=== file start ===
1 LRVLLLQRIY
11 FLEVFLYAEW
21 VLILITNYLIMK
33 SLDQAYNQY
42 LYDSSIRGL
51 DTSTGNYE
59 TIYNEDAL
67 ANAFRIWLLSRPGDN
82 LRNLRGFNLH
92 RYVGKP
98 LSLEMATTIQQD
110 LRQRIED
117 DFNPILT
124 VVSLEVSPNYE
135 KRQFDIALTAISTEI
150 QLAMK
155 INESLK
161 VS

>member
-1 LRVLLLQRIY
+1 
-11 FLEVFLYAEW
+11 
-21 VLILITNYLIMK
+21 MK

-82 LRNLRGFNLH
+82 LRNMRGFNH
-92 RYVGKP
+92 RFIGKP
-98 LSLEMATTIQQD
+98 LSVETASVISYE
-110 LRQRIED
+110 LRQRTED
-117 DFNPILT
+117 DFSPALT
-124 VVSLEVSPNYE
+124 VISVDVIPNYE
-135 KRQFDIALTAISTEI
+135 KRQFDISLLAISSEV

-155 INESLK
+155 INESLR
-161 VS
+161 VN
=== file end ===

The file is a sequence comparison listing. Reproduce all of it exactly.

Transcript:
1 LRVLLLQRIY
11 FLEVFLYAEW
21 VLILITNYLIMK
33 SLDQAYNQY
42 LYDSSIRGL
51 DTSTGNYE
59 TIYNEDAL
67 ANAFRIWLLSRPGDN
82 LRNLRGFNLH
92 RYVGKP
98 LSLEMATTIQQD
110 LRQRIED
117 DFNPILT
124 VVSLEVSPNYE
135 KRQFDIALTAISTEI
150 QLAMK
155 INESLK
161 VS

>member
-1 LRVLLLQRIY
+1 
-11 FLEVFLYAEW
+11 
-21 VLILITNYLIMK
+21 MK

-82 LRNLRGFNLH
+82 LRNMRGFNH
-92 RYVGKP
+92 RFIGKP
-98 LSLEMATTIQQD
+98 LSVETASVISYE
-110 LRQRIED
+110 LRQRTED
-117 DFNPILT
+117 DFSPALT
-124 VVSLEVSPNYE
+124 VISVDVIPNYE
-135 KRQFDIALTAISTEI
+135 KRQFDISLLAISSEV

-155 INESLK
+155 INESLR
-161 VS
+161 VN